Writing is a hobby

To all the writers and creatives out there, fasten your seatbelts!  You might not like this message.

As some of you may remember, I am a book coach for other authors, along with being an author of fiction and nonfiction, a freelance writer for others’ webpages and articles, and a small business coach.  I hear the same thing again and again from my book coaching clients.

“Yvonne, my book is unique and special.  People will LOVE it, and I’m going to sell lots of copies.  Like 10,000 in the first year alone.”

I take a deep breath and try to moderate expectations as gently as possible.

“I know your book is special.  It’s a message coming from deep inside you, one that will resonate with an audience.  It’s important to realize, though, that the audience might be smaller than you think.”

No one wants to believe me, and I get that.  I SO get that.  But here’s the harsh reality for any of us in a creative realm.


This is a good – no, a GREAT – thing, because the world needs beauty in all art forms to stay in balance.

If you’re the creator of that art, though, it hurts.  You check sales figures with a persistence beyond measure, hoping for that spike, that trend, that sudden flood of orders.  Little blips make you crazy because they turn into big dips or long dry spells.

“What can I do differently?  There has to be something that will help people find my book.  It’s so great!”

Reality check:  A new book is published in the US every three to five minutes.  That’s somewhere between 600,000 and a million books each year.  On average, each one sells about 250 copies over the course of a lifetime.

For most of us, this is a punch in the gut from a fist the size of King Cong’s.  We deny the reality.  We grieve.  We rage.  We cry.  We got slightly nuts.

I’ll share my secret sauce to restore sanity.


Yes, you spend money on it, but you’d spend money on a set of golf clubs and links time or on a new bike and gear or on a set of interesting plants for the garden.  Why doesn’t that bother us?  Because we know it’s a hobby.

Once you accept the hobby approach, you feel freer to stop checking sales on a daily (or worse) basis.  You concentrate more on telling more people, sometimes one by one, about the message you wanted to deliver.  You daydream new ideas, pick up the pen to scribble notes, and hit the keys.  The creative process becomes fun again.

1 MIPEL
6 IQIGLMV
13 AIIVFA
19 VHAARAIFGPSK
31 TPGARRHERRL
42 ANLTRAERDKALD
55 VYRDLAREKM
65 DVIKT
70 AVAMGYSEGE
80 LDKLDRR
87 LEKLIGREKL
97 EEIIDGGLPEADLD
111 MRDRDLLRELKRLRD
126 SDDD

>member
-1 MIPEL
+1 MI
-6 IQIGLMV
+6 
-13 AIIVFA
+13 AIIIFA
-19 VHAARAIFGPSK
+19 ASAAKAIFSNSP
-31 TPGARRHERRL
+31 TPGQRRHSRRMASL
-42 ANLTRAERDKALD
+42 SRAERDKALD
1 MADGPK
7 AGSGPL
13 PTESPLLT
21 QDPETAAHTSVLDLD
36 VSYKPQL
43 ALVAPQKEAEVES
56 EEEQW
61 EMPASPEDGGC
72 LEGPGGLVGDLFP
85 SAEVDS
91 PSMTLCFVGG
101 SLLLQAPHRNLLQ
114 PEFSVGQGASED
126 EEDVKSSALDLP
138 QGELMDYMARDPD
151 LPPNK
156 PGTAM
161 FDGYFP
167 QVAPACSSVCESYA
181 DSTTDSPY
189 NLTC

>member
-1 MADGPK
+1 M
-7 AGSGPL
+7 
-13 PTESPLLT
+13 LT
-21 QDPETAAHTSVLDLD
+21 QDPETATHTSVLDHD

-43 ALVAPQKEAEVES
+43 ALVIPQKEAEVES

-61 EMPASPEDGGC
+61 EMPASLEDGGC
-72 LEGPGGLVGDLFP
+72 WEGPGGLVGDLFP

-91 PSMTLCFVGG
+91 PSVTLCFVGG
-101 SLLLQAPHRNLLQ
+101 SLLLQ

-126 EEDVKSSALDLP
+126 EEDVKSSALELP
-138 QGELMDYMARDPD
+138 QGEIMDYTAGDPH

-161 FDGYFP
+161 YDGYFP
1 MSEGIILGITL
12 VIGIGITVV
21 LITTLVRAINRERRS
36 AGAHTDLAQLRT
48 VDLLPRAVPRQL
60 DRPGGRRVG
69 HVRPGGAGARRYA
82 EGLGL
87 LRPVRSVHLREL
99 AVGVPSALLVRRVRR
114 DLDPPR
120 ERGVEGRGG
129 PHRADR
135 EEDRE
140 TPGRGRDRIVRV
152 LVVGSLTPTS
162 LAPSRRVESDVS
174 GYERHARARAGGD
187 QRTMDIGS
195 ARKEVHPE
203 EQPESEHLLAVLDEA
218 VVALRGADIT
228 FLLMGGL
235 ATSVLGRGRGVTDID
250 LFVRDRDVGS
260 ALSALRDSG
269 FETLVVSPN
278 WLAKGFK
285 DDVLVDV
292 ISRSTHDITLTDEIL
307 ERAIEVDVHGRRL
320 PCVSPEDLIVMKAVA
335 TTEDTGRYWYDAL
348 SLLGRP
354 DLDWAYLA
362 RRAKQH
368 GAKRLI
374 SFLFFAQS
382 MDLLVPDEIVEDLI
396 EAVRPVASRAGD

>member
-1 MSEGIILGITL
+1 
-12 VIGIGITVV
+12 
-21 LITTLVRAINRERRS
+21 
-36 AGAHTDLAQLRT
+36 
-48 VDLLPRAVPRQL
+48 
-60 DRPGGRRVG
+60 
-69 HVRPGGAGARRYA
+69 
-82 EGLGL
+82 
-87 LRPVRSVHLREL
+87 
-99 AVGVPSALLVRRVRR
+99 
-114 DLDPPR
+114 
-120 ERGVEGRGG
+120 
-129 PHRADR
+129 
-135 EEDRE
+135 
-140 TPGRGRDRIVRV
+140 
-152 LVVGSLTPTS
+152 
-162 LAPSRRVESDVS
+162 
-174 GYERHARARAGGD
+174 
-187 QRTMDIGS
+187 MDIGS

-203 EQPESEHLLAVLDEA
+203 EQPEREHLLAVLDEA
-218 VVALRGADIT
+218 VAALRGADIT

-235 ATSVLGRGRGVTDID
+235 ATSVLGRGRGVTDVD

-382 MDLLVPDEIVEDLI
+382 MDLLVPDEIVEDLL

Most of us will probably never earn back what we invest in our creative life, and this HAS to be okay.  The good news is that as a writer in these modern times, our books (particularly if you’re self-published) can be available in perpetuity, often outliving us.  The bookshelf is virtual and endless, unlimited by size or quirks of the market or opinions of a department manager.

Isn’t that what we REALLY want?  Our message, available for a continuously new audience, long after we’re gone?


Write the next book, because you have more to say.  No matter what genre you write in – fiction, nonfiction, or memoir – you are a storyteller.  Embrace that and pull the keyboard toward you.

Therein lies the joy – the creative process in all its stages and forms.  Don’t think about sales.  Don’t worry about marketability.  Don’t wonder about your audience.

Creating is fun, and that’s what it is supposed to be.

Because if it isn’t fun, why would you be doing it at all?

How do you overcome the disappointments of high expectations?  Please share in the comments!

About The Author

Yvonne Kohano

Award winner and storycatcher Yvonne Kohano writes contemporary romantic suspense in her Flynn's Crossing series. She is also working on a psychological thriller trilogy, and producing nonfiction books with tips for creative types. In addition to running an indie press, Yvonne loves to cook (dedicated foodie), garden (plantaholic), travel (anywhere), and read and learn (anything). She, her husband and their dogs love their home in the Pacific Northwest. Follow her at www.YvonneKohano.com and on Facebook and Twitter to learn what tickles her about being a writer.

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